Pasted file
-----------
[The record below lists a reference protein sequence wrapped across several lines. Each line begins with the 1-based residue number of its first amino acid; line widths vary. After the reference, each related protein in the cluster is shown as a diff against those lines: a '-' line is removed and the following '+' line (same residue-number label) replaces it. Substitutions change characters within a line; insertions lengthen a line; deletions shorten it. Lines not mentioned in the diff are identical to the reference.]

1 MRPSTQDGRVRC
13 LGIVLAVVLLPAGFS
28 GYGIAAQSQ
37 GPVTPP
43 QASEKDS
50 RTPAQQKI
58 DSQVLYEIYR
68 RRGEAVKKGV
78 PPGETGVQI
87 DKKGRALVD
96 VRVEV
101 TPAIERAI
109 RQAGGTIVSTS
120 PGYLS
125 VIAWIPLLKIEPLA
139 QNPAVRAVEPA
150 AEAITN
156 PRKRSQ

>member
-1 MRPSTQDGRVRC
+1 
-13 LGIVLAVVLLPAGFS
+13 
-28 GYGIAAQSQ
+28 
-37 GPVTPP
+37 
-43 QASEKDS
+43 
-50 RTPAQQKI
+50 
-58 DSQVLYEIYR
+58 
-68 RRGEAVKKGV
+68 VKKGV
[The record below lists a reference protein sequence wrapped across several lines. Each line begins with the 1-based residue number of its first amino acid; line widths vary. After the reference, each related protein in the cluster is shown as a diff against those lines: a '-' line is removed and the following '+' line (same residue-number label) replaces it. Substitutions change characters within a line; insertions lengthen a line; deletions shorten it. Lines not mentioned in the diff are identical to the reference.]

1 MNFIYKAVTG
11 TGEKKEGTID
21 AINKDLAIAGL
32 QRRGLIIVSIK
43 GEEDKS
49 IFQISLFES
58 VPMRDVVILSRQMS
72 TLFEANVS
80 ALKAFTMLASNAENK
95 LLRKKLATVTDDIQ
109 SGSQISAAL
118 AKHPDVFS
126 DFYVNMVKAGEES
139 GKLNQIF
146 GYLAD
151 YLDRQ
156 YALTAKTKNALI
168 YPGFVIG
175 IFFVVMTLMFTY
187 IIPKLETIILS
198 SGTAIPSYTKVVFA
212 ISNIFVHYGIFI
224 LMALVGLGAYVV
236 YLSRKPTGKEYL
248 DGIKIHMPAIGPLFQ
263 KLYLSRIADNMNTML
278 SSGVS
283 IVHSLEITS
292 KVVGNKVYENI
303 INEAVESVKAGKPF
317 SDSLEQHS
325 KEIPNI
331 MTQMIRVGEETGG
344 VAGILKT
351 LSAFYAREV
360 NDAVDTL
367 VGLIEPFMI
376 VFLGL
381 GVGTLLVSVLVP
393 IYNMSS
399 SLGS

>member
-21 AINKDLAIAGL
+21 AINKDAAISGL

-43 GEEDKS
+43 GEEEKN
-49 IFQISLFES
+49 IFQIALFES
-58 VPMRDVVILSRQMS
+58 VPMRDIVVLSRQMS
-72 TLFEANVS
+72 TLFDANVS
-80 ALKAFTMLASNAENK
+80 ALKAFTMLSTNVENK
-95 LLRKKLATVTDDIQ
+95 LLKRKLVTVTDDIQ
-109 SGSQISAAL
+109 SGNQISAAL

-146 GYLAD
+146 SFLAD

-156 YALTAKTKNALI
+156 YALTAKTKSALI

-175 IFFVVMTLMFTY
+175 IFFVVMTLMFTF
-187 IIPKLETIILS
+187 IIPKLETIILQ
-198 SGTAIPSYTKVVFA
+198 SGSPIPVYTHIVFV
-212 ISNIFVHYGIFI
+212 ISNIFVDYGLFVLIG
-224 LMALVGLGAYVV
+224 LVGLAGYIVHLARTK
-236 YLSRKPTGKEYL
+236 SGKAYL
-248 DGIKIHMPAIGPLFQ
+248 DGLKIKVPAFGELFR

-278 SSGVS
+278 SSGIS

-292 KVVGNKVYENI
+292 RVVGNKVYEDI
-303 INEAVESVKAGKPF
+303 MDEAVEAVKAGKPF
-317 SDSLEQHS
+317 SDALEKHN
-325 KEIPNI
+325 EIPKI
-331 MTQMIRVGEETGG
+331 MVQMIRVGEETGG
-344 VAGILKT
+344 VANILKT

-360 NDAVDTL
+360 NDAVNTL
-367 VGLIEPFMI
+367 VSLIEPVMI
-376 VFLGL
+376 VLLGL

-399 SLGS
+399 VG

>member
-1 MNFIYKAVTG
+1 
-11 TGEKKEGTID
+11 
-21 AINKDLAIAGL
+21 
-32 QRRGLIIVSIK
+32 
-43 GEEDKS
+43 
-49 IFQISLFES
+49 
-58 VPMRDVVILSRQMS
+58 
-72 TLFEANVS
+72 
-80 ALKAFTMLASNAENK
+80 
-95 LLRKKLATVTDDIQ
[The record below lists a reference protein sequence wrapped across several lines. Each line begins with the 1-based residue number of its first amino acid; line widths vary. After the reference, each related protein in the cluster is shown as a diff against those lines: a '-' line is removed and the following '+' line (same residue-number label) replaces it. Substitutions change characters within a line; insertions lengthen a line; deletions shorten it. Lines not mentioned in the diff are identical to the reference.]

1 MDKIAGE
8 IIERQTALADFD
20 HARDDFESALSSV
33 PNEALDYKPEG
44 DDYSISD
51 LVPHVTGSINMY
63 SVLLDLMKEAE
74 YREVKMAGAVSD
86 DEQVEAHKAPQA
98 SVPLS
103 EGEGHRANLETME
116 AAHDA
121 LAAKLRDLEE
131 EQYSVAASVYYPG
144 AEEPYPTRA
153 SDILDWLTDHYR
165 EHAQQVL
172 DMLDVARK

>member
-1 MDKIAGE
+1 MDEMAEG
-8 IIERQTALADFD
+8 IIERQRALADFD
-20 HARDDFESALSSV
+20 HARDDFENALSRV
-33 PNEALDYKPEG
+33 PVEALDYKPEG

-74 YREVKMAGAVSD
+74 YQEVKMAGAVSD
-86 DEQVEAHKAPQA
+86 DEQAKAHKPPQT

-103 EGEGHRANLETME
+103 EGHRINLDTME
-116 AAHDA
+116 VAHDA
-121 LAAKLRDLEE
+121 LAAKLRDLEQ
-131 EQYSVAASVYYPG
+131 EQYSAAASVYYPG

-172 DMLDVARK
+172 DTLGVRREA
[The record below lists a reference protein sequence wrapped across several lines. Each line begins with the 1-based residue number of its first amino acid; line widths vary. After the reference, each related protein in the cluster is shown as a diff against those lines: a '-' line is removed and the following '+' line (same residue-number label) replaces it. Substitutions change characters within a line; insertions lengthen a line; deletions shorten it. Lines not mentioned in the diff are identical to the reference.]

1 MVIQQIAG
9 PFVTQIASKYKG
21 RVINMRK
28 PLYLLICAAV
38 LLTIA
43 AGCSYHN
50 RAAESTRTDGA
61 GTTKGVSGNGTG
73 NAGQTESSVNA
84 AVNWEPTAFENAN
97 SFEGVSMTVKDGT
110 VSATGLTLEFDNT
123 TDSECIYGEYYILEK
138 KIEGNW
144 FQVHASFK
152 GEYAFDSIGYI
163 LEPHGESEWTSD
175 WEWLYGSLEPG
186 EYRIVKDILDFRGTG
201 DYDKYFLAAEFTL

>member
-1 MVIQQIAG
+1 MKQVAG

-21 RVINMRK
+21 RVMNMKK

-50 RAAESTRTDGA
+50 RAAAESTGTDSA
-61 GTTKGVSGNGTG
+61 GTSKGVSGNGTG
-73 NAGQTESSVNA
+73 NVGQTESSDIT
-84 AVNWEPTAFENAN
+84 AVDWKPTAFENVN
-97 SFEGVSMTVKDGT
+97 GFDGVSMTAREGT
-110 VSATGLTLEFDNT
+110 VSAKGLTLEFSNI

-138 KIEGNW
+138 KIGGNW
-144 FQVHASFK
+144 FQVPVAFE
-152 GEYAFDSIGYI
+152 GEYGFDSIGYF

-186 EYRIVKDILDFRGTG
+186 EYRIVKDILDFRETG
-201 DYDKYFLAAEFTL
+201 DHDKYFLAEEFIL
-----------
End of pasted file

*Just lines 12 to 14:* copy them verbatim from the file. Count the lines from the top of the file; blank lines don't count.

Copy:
96 VRVEV
101 TPAIERAI
109 RQAGGTIVSTS